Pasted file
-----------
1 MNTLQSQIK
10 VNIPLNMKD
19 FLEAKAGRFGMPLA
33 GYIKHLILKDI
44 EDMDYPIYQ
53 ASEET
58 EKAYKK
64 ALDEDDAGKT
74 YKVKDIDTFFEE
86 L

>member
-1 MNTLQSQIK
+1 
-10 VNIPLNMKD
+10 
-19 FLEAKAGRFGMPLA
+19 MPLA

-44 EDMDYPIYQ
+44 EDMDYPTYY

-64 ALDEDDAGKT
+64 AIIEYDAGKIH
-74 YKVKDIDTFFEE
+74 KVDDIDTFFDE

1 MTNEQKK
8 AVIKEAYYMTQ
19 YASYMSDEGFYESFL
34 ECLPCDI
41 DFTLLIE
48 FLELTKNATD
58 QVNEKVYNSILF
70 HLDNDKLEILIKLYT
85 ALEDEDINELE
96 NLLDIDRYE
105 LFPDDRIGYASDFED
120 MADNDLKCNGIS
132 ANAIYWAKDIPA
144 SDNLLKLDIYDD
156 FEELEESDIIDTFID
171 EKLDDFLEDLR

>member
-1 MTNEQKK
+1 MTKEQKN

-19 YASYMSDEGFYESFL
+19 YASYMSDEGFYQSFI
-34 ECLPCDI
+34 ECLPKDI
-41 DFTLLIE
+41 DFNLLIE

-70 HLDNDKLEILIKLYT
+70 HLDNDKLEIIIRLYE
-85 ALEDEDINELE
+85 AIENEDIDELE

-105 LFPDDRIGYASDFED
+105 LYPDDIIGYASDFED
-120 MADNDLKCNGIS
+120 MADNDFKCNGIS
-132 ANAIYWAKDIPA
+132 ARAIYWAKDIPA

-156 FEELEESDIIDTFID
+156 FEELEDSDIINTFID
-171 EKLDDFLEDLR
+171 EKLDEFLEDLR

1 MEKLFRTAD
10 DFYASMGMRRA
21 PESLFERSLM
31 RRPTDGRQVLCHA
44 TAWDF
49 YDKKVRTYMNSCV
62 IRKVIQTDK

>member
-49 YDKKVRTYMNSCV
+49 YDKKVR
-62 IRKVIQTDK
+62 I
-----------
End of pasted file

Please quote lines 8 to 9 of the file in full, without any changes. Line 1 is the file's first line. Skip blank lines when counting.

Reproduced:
64 ALDEDDAGKT
74 YKVKDIDTFFEE